Charlie Batch's numbers might look better, but Peyton Manning still had the best year among rookie quarterbacks in 1998. He was more error prone, especially early on, but he was just so much more ambitious. He threw the ball 575 times and had over 3,700 yards, with 26 TDs. There were 28 interceptions, too, but most of them came very early in the season. In his first four games, he had three touchdowns and 11 interceptions. From Week 5 through the end of the season, he had 23 TDs against 17 INTs.
3. Ben Roethlisberger (Pittsburgh Steelers, 2004)
A rookie record of 13-0 ‒ that's pretty good, right? That's what Ben Roethlisberger did in 2004, stepping in as the starter after Charlie Batch and Tommy Maddox were injured. He was brilliant, throwing 17 TDs against 11 INTs, with a 66.4 percent completion rate and a passer rating of 98.1 ‒ the best ever for a rookie.
So why isn't he No. 1 on the list? Well, first and foremost, because Cam Newton and Dan Marino had brilliant rookie seasons, too, but also because the Steelers were a ground-and-pound team in 2004. Jerome Bettis and Duce Staley were killing people on the ground, and the Steelers had their customary punishing defense. Roethlisberger was brilliant, but he was only asked to throw the ball 21 times per game and was in just about the best situation a rookie quarterback could ever hope for.
2. Dan Marino (Miami Dolphins, 1983)
Marino wasn't expected to start as a rookie, either, but earned the starting job in Week 6 because David Woodley wasn't very good. Marino was ridiculously good, right away. In games he started, he had a quarterback rating under 84 just once time ‒ and five games with a rating over 100. He threw 20 passes against six interceptions, and went 7-2 as a starter. His rookie passer rating was 96.0.
So why isn't he No. 1 on the list? Again, because Newton was brilliant, but also because Marino started just nine games as a rookie. It would be interested to see what his numbers would've looked like with 16 starts, but Newton still threw for significantly more yards per game. Newton's rushing contributions set him apart a bit, too.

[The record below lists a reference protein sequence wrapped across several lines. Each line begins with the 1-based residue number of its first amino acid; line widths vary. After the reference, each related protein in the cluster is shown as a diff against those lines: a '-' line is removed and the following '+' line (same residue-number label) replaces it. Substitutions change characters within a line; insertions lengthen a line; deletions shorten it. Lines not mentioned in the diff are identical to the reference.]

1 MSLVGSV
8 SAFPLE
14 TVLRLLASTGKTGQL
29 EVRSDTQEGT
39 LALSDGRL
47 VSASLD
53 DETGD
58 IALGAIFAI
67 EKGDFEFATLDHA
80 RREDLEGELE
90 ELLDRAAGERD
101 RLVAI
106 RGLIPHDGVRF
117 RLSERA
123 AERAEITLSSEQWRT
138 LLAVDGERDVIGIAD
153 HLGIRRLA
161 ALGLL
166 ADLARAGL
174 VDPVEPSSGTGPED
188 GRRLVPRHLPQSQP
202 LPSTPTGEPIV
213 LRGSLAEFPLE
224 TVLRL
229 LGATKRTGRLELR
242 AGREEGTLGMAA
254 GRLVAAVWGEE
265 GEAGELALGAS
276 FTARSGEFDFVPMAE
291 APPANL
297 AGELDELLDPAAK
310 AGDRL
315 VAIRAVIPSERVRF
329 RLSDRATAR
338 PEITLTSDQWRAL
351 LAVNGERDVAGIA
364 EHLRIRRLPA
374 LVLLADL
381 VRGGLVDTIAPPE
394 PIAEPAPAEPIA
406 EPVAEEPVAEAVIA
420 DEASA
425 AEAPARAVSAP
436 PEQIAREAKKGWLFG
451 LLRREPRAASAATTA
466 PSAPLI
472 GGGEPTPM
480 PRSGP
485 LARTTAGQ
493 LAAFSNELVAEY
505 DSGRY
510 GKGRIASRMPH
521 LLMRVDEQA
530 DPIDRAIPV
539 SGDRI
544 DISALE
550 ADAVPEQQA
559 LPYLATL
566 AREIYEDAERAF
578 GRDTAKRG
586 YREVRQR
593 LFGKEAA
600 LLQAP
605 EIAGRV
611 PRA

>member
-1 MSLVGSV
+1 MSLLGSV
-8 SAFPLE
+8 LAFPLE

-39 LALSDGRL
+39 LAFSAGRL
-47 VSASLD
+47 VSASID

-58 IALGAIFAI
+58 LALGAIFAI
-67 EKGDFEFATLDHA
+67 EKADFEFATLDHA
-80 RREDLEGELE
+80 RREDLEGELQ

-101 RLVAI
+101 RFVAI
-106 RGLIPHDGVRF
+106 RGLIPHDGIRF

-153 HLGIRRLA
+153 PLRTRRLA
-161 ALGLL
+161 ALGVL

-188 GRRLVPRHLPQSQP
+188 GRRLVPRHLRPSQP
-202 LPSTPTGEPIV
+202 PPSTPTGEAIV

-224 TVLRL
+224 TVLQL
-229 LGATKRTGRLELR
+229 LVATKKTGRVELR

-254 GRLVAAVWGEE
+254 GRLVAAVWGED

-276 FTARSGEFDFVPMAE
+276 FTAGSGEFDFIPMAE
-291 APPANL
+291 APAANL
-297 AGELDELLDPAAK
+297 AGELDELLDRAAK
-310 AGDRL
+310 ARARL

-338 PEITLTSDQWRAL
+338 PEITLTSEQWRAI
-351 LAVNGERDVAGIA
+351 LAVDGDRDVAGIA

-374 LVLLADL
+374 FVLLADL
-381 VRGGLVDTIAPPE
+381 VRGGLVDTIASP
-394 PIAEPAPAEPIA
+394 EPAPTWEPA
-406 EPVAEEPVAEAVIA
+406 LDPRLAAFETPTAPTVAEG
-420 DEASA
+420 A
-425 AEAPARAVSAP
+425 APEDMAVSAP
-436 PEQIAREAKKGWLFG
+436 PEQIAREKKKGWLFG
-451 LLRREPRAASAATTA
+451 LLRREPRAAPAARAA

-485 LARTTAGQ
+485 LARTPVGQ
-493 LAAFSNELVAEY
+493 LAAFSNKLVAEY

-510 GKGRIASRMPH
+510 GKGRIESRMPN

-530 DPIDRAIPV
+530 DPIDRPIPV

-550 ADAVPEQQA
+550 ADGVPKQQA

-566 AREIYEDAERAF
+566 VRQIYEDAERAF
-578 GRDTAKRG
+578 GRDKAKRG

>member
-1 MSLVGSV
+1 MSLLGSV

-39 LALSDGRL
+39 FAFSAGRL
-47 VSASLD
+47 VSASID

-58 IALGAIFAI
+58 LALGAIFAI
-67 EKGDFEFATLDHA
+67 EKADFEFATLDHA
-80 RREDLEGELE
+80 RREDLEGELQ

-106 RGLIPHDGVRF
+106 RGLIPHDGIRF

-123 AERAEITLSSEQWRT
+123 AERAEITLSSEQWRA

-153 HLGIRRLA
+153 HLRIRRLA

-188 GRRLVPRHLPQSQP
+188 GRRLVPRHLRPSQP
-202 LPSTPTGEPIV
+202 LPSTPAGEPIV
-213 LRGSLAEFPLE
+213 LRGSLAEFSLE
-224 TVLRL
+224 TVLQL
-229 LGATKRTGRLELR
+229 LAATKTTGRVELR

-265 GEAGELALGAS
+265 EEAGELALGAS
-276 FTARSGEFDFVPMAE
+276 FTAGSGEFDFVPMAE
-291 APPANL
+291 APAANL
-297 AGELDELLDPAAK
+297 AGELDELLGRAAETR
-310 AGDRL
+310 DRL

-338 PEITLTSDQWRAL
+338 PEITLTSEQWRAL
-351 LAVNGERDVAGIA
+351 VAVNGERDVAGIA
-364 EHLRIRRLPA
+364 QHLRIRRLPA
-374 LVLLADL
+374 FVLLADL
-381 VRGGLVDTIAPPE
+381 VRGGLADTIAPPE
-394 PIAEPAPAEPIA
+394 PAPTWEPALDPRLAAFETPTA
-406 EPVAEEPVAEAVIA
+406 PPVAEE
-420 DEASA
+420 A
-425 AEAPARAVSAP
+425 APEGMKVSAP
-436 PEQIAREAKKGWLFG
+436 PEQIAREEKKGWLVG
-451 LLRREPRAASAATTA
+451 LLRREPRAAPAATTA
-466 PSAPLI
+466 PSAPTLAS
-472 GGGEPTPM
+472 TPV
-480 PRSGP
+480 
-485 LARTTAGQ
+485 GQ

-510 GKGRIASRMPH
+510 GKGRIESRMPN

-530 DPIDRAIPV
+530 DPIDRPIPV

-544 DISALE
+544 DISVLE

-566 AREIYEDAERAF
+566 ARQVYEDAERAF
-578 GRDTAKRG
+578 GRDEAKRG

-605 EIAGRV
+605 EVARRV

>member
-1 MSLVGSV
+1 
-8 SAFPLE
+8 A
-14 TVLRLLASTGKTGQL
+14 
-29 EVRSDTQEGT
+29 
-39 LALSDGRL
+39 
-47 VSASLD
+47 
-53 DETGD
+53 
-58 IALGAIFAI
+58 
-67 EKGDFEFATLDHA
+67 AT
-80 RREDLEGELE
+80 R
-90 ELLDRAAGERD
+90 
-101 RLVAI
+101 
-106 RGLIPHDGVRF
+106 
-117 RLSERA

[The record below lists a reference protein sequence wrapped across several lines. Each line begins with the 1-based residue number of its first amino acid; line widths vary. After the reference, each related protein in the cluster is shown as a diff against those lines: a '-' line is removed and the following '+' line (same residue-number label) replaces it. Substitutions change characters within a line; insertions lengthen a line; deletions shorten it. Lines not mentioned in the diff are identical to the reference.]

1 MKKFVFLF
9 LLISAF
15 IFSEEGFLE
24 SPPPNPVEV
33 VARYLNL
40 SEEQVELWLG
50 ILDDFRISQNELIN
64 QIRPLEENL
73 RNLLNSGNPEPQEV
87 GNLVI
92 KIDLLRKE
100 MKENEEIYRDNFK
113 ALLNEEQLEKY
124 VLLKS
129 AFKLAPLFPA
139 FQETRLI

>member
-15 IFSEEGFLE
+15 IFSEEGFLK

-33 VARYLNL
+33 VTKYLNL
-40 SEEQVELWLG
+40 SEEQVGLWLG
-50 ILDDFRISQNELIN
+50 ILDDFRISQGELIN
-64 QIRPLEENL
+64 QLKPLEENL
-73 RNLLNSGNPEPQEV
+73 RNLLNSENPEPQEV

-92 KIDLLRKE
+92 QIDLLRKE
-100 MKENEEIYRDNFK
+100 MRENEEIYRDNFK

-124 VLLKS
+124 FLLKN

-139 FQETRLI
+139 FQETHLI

1. Cam Newton (Carolina Panthers, 2011)
Cam Newton blew everyone's mind as a rookie in 2011, shattering records and re-setting the bar for what a rookie quarterback could be. He set the following rookie records (via Wikipedia):
• Most passing yards by a rookie in a game (432), September 18, 2011 vs. Green Bay Packers
• Most passing yards by a rookie in a season (4,051)
• First rookie in NFL history to pass for more than 400 yards in back to back games, September 11, 2011 vs. Arizona Cardinals and September 18, 2011 vs. Green Bay Packers
• First rookie in NFL history to throw for 10 touchdowns and run for 10 touchdowns in a season.
• Fourth rookie quarterback to throw for 3,000 yards in a season.
• Third most pass TDs (21) in a rookie season.
• Most total touchdowns by a rookie NFL player: 35 (21 pass, 14 rush)
• Most rushing yards by a rookie quarterback: 706
• Most rushing touchdowns by a rookie quarterback: 14
• Along with Andy Dalton, the two make the first pair of rookie QB's to make the Pro Bowl
All of which raise the expectations for Andrew Luck and Robert Griffin III.
A quarterback has won the Rookie of the Year award just six times ‒ and five of those have come in the last eight years. The way rookie quarterbacks are handled has changed. No longer is a top rookie expected to sit and learn for a year or two; they're thrown into the fire immediately, and more is expected of them. It's more of a pressure cooker now, but there's also a way better chance to succeed right away.